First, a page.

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More Sri Lankans seeking asylum abroad than overseas refugees returning home voluntarily
Sri Lanka ranked 12th highest source country of asylum-seekers who claimed refuge in 44 industrialised countries last year, reports the United Nations High Commissioner for Refugees (UNHCR).
It also reveals that more Sri Lankans were now seeking asylum abroad than the number of Sri Lankan refugees who were returning home voluntarily.
There were 8,521 fresh asylum applications from Sri Lanka last year, said the ‘UNHCR Eligibility Guidelines for Assessing the International Protection Needs of Asylum-Seekers from Sri Lanka’ report released on December 21.
This number is only slightly lower than in 2010, when Sri Lankans represented the 10th largest source country of asylum-seekers in the same 44 industrialised countries. That year, there were 8,874 new applications from Sri Lanka—only 353 more than in 2011.
The report also cited UNHCR’s Global Statistics was indicating that, at the end of last year, there were 136,605 refugees from Sri Lanka in some 65 countries. The majority of them were in India, followed by France, Canada, Germany, the United Kingdom, Switzerland, Australia, Malaysia, the United States and Italy.
It quoted Government records as saying that some 69,000 Sri Lanka refugees lived in India alone, distributed throughout 112 camps. A further 32,000 persons resided outside camps in the southern state of Tamil Nadu.
“Despite the end of hostilities in May 2009, Sri Lankans who seek asylum abroad continue to outnumber the Sri Lankan refugees who opt for voluntary repatriation,” the UNHCR held. “The number of Sri Lankans attempting to leave Sri Lanka in an irregular manner on boats is reported to have increased significantly since the start of 2012.”
The UNHCR says it is difficult to ascertain the exact reasons for these attempts to depart. It observes that, “The motives are speculated to be mixed in nature.”
Meanwhile, 1,728 refugees returned to Sri Lanka from India through the facilitated voluntary repatriation programme. This scheme facilitated by the UNHCR, is supported by the Governments of India and Sri Lanka.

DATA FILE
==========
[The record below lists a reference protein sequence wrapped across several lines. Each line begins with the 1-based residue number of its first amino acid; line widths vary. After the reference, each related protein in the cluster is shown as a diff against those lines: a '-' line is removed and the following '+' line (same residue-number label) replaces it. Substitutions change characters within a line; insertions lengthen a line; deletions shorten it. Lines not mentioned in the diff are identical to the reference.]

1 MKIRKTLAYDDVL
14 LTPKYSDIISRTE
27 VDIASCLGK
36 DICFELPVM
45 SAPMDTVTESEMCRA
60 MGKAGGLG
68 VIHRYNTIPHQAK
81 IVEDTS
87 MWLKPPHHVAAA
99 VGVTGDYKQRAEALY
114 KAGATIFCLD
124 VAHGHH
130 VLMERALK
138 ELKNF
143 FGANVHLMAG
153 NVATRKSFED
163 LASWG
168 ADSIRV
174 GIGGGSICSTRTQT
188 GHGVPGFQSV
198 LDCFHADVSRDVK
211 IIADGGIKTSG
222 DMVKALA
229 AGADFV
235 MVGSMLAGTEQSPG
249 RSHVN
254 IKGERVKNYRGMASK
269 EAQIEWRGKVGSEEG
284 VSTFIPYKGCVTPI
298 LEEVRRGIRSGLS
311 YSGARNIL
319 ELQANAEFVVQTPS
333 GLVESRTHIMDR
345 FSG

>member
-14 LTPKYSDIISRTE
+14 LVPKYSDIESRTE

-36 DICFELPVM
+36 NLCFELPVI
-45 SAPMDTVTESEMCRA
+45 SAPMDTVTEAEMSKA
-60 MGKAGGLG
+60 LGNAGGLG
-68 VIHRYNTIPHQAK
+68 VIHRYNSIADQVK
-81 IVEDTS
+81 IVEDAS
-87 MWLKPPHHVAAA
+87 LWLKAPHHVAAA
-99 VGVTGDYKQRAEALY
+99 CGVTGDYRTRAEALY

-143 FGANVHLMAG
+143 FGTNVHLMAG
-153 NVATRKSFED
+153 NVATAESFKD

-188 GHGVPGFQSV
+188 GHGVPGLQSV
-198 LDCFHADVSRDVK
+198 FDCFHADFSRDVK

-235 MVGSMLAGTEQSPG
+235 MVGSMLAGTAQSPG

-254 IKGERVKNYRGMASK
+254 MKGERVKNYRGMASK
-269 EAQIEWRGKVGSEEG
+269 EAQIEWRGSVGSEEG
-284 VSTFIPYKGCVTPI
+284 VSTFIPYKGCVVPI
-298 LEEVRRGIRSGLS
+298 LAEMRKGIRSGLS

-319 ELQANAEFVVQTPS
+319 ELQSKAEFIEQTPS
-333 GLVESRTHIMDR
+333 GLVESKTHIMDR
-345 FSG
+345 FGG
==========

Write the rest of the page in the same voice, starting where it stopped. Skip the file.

The report says this has declined compared with the previous year, when some 2,054 persons returned. Also, only “a handful of refugees” returned voluntarily with UNHCR assistance, from other countries of asylum—specifically Malaysia, Georgia and St. Lucia..
“The interest of Sri Lankan refugees in voluntarily repatriating continued to decline in 2012, with fewer than 1,300 individuals returning to the country through the UNHCR’s facilitated return programme from January to mid December 2012,” the report reveals. “As in prior years, most refugee returnees came from India, but a small number returned from Malaysia, Hong Kong and Cambodia.”
“In addition, the number of spontaneous refugee returnees who approached the UNHCR in field locations, has reduced by half, compared with 2011,” it says. Vavuniya is the district with the highest number of refugee returns, followed by Trincomalee.
All returnees under the UNHCR facilitated voluntary repatriation programme, undergo a questioning session by Immigration Officials for one to two hours upon arrival, followed by security interviews by the State Intelligence Service (SIS), which can take from 30 minutes to five hours.
“The UNHCR is not permitted to remain in the interview room during this process, but waits for the returnees outside the room,” the report says. But it adds that, returnees have been allowed to proceed to their destinations after the interviews.
“The UNHCR post-return monitoring data indicates that, in 2011, upon arrival in the village of destination, 75% of the refugee returnees were contacted at their homes by either a military (38%) or police (43%) officer for further “registration”,” it notes. “Twenty-six percent of these returnees were again visited at home for subsequent interviews, with a handful receiving a number of additional visits by the police or military.”